Hot Trash: Munch is a weekly meditation on specific dishes served and consumed within the Greater Portland area. These are not “restaurant reviews,” but merely amalgamations of thoughts and musings highlighting the talent, drive and creativity characteristic of Portland’s vibrant food/drink communities. Use them to do only good, and see for yourself by supporting these people.
In this, the first entry in Hot Trash: Munch, we head to central and southern Italy. Specifically, we’ll be making stops in Abruzzo, Calabria and God's Kitchen itself, Sicily (nicknamed as such for the island’s rich contributions to Italian cuisine and wine). We’ll be sipping Nero d’Avola, rolling around in fresh pasta and saving room for dessert.
Oh, and we’re not leaving Portland—we’re sitting down to a meal at Piccolo.
I may as well get this over with and declare that Piccolo is my favorite restaurant in Portland, hands-down. Whether dining alone, with my equally-smitten girlfriend or as part of a group, I’ve never had a bad experience there. I don’t even think it’s possible. The staff are phenomenal, inspiring human beings with insane resumes, the space is cozy and casual (while maintaining an undeniable sense of elegance), and the menu—which changes frequently—is a perfectly designed exercise in building a customized, multi-course meal.
What I love the most about eating at Piccolo is what I learn when eating at Piccolo—techniques and methodology that I can incorporate into my own cooking at home, charming stories about producers and wineries scattered throughout the country of Italy. I leave each time with a better understanding of a part of the world I’ve never visited, yet—for some unknown reason—feel pulled towards more and more each day despite having not a speck of Italian blood flowing through my Danish veins.
Maybe, it’s the baby octopus.
On a recent solo mission to Piccolo, I started my meal off with a plate of the pulpo—detailed on the menu as, “Cast-iron baby octopus, n’duja dressing, potatoes and radish.” Admittedly, I’ve had some not-so-hot experiences with cephalopods aside from squid around here, especially as of late. Ever eaten a tempura-fried octopus cooked to oblivion, its suckers the texture of rubber bands that have been tossed into a pot of boiling water for a few hours? I have. I’ve also had octopus cooked to perfection, however, and it can be a beautiful thing. This is to be expected when dining at Piccolo.
Baby octopus is a bit of a different story from its adult self. It has a sweetness and salinity to it that stands out even when masked by certain preparations, and little more than a flash in a hot pan yields an extremely satisfying texture—firm, but not “chewy.” It’s also difficult to find around town, so when I see it on a menu, I usually order it.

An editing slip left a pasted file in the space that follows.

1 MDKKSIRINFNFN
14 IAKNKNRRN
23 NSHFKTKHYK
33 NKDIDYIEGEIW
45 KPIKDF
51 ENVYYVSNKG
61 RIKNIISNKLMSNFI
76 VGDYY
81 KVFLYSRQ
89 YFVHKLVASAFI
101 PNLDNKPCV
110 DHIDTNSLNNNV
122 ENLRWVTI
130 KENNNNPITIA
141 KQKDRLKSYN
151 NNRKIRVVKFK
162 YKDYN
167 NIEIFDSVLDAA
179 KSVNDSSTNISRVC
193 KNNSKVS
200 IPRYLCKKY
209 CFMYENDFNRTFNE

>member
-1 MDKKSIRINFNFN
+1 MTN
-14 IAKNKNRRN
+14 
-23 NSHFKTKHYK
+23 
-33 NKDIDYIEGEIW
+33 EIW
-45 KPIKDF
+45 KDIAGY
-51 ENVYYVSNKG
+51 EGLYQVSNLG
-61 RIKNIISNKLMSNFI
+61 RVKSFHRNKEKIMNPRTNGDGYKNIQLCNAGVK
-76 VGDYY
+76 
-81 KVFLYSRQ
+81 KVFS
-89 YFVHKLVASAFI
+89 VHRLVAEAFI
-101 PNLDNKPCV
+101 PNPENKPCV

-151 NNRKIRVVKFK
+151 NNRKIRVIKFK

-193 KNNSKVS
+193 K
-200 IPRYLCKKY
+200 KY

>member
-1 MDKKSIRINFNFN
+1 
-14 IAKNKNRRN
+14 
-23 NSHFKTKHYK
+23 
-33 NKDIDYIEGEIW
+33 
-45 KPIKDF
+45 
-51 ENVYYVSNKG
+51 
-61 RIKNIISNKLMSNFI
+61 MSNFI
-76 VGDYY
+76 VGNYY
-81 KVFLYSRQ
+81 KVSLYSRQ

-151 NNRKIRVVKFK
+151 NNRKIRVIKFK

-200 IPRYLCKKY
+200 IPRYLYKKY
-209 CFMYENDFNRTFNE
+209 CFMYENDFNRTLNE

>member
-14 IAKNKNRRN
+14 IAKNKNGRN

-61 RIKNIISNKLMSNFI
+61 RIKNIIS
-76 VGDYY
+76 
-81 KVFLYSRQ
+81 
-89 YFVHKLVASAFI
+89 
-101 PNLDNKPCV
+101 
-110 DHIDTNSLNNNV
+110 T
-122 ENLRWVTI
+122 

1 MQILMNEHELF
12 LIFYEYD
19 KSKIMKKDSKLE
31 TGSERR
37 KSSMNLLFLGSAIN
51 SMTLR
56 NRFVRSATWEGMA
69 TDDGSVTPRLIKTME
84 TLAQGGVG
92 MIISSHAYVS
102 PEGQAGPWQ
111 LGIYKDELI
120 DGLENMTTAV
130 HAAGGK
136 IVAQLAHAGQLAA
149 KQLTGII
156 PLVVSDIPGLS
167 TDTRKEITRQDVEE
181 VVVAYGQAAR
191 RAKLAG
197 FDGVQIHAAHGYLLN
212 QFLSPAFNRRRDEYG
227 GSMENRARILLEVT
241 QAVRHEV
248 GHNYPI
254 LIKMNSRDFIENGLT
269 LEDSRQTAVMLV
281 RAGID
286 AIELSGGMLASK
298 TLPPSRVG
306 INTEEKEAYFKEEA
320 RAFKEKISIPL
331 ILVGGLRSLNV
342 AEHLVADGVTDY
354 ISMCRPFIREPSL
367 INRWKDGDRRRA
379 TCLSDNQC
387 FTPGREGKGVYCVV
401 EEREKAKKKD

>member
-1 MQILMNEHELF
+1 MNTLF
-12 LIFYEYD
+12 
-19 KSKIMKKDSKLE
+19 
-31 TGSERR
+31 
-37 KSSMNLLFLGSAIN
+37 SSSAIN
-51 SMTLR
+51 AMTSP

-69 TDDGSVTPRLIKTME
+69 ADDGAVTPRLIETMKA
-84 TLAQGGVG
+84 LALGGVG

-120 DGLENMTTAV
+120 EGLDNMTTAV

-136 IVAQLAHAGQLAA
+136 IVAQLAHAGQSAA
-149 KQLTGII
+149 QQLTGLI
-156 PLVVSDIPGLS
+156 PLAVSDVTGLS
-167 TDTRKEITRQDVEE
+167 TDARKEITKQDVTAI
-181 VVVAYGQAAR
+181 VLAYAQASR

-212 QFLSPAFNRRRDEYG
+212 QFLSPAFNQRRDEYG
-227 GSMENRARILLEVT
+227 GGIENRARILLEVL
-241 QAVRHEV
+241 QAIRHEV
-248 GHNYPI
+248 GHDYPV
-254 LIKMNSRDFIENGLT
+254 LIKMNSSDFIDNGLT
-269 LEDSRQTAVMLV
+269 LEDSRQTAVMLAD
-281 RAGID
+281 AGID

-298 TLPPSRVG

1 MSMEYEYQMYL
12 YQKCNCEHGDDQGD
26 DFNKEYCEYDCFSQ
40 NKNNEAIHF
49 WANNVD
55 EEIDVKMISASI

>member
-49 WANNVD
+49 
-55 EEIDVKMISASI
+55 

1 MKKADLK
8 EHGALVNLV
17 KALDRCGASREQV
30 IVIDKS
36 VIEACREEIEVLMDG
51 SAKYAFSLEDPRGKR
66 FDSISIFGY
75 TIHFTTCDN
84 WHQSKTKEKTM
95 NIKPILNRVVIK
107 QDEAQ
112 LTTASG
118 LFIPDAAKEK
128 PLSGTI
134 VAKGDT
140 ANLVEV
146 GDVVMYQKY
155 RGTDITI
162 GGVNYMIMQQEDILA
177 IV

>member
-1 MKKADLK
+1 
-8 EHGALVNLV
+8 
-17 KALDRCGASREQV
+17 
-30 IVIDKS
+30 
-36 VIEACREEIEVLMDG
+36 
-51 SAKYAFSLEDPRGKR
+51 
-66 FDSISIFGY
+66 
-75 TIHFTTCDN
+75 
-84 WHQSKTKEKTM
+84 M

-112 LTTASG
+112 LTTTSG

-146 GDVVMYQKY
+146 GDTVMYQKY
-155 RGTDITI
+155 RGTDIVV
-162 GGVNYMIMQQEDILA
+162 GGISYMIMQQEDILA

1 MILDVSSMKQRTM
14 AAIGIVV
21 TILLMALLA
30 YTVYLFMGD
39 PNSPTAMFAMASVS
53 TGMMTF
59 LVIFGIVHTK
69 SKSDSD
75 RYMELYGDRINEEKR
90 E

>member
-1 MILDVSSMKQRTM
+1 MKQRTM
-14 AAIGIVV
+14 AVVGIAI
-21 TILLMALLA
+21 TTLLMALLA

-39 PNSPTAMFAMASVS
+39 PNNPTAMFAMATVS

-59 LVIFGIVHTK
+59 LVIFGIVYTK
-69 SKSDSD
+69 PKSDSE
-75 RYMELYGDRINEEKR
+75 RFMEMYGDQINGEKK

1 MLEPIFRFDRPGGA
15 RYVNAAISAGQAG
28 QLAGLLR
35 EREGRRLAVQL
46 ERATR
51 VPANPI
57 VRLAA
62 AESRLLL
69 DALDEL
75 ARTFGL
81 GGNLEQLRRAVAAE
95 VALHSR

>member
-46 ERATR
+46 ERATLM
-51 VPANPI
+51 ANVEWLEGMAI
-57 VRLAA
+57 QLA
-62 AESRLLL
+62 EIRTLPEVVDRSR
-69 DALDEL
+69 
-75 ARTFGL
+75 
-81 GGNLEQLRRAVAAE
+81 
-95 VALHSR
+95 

If it (or anything else) shares the pan with n’duja, I will always order it.
N’duja is a spreadable salami made by combining pork (typically shoulder, belly and fatback) with herbs, spices and Calabrian chile peppers. It is a secret weapon. Put a plate of pasta with red sauce that was started with a base of N’duja next to one that wasn’t, and you’ll see what I mean. It lends anywhere from a mild to insane spiciness to any dish it’s incorporated into and is best consumed for the first time on a piece of toast or via spoon deployment straight to the mouth so as to get acquainted with its fire. This is the stuff that dreams are made of.
At Piccolo, the n’duja—like practically everything else served—is made in-house. It’s also very spicy, and the perfect complement to a dish of sweet, briny baby squid. The pulpo currently on-menu is an exercise in extremes, each bite showcasing the spirited heat of the n’duja, the mellow flavor of the octopus and the bright acidity/earthy character of the radish and mustard seeds, all supported by a base of perfectly crispy fried potatoes and garnished with Italian parsley. It is, in a word, delicious, and served in a cast-iron skillet to boot.
In the 2 or so years that I’ve been eating at Piccolo, ideas and notions I once held about “Italian food” and what that phrase actually means have been shattered entirely. Southern Italian cuisine in particular is so rich in history and depth that I feel I’ve just begun to scratch the surface of what it means to cook and enjoy it today, from here. You’ll be hard-pressed to find a better introduction to the ingredients, stories and people characteristic of this part of the world without actually going there than a meal at Piccolo—do yourself a favor and kick it off with a plate of the pulpo.